Rufous hummingbirds are tiny birds similar to ruby-throated species. Their female has vibrant orange and green colors while the male has an orange color.
This hummingbird species return to Ohio in early spring usually around April or early May. Then they will migrate or depart around late fall.
3. Calliope hummingbirds
The calliope hummingbirds are the rare or accidental visitors type of species found in Ohio. They are the tiniest breeding birds in North America. These species are usually confused with rufous and broad-tailed hummingbirds.
These rare calliope hummingbirds are accidentally seen around October or November when most regular species in Ohio have departed. Therefore, calliope hummingbirds can migrate late around November or even early December.
4. Broad-tailed hummingbirds
The broad-tailed hummingbirds also falls under rare species or accidental visitors found in Ohio. Their males are easily recognized by their sparkling, rose-red throats, metallic green back and crown, white chest feathers, and rounded tails. Whenever the male flies about, their tails usually make a whistling noise.
The broad-tailed female hummingbirds are generally pale blue and they do not have the flashy throat patch the male has. They have their outer tail feathers whitish with rust-colored close to their body. Then they have a blackish color in the center of their body. The feathers in their tail can range from green to black.
So because they are rare species, you can usually find them migrating late around November.
5. Anna’s hummingbirds
The anna’s hummingbird is another rare or accidental bird visitors seen in Ohio. This species is bigger and more vocal than hummingbirds found in the United State. They are the only species capable of producing song that is usually produced by their male during courtship.
Additional Note On When Do Hummingbirds Return To Ohio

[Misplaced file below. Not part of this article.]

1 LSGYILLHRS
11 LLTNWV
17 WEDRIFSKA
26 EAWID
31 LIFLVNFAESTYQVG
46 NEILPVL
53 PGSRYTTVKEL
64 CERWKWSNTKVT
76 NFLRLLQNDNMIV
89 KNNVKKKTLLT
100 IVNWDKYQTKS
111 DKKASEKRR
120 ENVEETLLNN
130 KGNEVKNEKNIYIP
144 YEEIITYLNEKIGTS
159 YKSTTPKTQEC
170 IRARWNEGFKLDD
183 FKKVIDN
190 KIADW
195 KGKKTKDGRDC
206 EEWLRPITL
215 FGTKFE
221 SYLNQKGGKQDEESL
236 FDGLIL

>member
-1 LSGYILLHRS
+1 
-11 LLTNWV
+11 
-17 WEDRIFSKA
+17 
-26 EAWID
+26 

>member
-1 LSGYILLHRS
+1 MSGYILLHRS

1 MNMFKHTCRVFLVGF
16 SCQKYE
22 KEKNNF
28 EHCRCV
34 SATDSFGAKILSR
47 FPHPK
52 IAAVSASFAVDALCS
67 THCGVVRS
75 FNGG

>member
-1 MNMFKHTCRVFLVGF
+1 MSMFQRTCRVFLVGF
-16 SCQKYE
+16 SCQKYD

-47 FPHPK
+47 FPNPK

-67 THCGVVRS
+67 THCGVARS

Hummingbirds return to Ohio during spring around April or May and remain up until September or even stay further. Therefore, the best period to view these radiant birds is from May through September.
Any hummingbirds you notice late around November or December are mostly rare or accidental visitors. While these birds migrate, it’s not uncommon they turn out in places where they aren’t usually seen. This is majorly due to them getting lost or been blown off-course by not-so-good weather.
In Ohio, the rufous hummingbird, calliope hummingbird, and a few rare spices have been seen around. These types of rare hummingbirds can be in Ohio from September through December.
So, you can generally put your feeders out in Ohio around March. Then you can them down towards December or mid-December if you’ve not noticed any hummingbirds in over 2 weeks.
Learn more about Hummingbirds In Ohio When To Stop Feeding
Eunice is a passionate lover of hummingbirds and all things nature. She loves to observe and study the tiny birds, learning about their unique behaviors and unique features. She has written a number of articles about hummingbirds and their habitats, which have been featured in a variety of publications. In her spare time, she enjoys visiting hummingbird sanctuaries and going on bird–watching trips in her local area. She also volunteers with local wildlife rescue organizations, helping to rehabilitate injured birds. When she’s not outdoors, Eunice can be found writing articles, creating bird–inspired art, and playing the flute.